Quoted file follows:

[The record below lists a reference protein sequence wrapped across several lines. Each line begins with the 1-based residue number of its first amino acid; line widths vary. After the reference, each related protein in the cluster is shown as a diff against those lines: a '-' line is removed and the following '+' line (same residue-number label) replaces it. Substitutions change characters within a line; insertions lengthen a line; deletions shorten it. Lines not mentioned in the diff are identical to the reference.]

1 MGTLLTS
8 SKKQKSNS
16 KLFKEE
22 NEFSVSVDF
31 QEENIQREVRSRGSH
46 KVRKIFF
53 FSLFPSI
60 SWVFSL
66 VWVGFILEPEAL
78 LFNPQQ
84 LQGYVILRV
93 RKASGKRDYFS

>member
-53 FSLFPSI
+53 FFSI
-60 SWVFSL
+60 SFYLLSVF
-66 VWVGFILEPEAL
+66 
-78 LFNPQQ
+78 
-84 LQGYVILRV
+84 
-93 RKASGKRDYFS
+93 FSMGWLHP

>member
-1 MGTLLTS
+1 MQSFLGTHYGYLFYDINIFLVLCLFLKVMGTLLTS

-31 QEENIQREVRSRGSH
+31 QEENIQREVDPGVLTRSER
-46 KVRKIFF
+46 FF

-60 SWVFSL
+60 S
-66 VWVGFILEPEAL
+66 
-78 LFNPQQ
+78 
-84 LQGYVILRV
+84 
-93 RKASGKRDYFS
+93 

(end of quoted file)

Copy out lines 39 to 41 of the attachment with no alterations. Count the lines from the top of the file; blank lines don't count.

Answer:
+78 
-84 LQGYVILRV
+84 